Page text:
Jazz-Era Swing is back in style — a student club revives ’20s dance moves.

It’s 7 p.m. in Sturges, and “Just Sitting and a Rockin” by Duke Ellington can be heard through the halls. Although it’s 2018, it’s swing dance time.

Members of the Geneseo Swing Dance club form a giant circle for a group stretch before more experienced student dancers demonstrate a few new moves, and share the history of the dance. They focus on the Lindy Hop style of swing — a partner dance that originated in African American culture in the 1920s and 1930s in Harlem dance halls. Improvisation played a key role in its development, says Mark Broomfield ’94, assistant professor of dance studies. Lindy Hop focuses on eight- and six-count steps and includes footwork borrowed from the Charleston and tap and was often accompanied by big band jazz orchestras. It made a resurgence starting in the 1980s, and now, many cities have learn-to-swing and swing-dance nights.

Members of Geneseo’s student-run club have met since its creation in 1999. They meet Tuesday nights, first with instruction, then dancing. The evening’s activities are always open to students, faculty, staff and the public. After the lesson, the music gets turned up, and dancers try out old and new moves.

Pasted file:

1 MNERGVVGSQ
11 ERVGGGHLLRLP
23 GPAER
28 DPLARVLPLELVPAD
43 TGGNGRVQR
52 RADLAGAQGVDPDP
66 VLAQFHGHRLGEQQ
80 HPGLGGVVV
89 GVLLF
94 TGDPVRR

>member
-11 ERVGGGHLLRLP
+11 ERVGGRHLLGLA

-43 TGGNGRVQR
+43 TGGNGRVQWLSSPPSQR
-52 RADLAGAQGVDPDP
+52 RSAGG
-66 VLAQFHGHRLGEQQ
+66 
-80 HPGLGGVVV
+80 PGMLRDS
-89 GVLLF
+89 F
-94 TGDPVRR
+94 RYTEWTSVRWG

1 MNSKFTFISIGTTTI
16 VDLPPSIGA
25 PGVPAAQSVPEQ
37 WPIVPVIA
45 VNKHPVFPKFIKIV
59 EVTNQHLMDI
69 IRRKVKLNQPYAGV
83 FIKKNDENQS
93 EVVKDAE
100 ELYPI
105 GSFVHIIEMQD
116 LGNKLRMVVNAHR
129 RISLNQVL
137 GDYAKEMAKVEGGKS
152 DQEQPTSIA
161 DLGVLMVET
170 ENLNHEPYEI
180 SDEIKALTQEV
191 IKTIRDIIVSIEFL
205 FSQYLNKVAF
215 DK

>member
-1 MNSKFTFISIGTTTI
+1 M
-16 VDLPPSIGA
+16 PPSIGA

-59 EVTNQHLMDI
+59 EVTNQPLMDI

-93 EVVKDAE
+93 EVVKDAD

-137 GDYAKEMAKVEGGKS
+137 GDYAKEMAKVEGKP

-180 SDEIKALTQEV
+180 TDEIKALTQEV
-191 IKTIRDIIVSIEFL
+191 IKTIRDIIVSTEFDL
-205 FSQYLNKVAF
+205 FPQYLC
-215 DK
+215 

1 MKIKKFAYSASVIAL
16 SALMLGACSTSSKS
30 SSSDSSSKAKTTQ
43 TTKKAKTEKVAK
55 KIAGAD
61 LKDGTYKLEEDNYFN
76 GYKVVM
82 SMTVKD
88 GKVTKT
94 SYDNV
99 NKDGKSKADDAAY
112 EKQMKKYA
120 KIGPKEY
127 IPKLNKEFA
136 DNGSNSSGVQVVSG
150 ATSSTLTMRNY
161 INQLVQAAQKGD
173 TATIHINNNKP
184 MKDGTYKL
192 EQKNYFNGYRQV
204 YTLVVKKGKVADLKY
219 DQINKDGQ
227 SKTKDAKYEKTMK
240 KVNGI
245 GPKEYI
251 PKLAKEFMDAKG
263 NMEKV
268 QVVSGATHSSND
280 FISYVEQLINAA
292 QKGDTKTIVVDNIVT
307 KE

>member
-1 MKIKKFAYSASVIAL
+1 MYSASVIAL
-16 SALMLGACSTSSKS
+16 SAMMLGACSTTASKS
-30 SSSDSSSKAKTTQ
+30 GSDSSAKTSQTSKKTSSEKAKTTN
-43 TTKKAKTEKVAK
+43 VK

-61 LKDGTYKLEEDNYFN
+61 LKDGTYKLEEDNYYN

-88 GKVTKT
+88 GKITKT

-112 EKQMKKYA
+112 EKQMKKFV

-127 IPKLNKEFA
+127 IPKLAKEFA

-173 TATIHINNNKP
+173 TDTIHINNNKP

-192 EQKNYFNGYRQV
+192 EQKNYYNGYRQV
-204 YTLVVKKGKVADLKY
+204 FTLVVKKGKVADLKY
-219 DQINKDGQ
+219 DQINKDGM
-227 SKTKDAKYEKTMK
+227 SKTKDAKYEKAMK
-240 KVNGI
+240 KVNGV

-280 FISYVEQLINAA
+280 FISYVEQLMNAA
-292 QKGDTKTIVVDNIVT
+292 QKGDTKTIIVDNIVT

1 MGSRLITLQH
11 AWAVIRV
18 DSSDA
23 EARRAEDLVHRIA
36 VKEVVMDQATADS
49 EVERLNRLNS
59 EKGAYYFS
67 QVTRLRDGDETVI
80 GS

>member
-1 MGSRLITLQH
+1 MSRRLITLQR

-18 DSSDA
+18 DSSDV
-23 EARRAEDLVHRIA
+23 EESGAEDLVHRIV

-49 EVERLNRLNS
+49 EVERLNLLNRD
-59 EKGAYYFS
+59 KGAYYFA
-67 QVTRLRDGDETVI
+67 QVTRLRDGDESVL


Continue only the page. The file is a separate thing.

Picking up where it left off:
“Members get to play with the things they learned,” says Emelyn Bell ’20, the club’s public relations director.

“It is an escape and a way to build your confidence around the community of dance,” says Sidney Pelton ’20. A personal touch is part of the draw.

“Swing dance is sort of a secret language,” says Mary Rutigliano ’19. All someone needs are some “cool moves” and a little creativity. To this end, dancers are encouraged to rotate partners, switching the lead roles periodically, so each person tries every role. It also breaks the ice.

When Declan Dwyer-McNulty ’18 transfers from one dance partner to another smoothly, he calls it “the Switcheroo-5000.”

Community members are always welcome, and on this evening, Geneseo residents Amaury and Marieke Vannier-Moreau join. “We are from France and now live in Geneseo,” says Amaury Vannier-Moreau. “We think this is so good for the community; it’s a good refresher on how to swing.”

Here, everyone is welcome, no dance experience required.

“You always feel included,” says Pelton.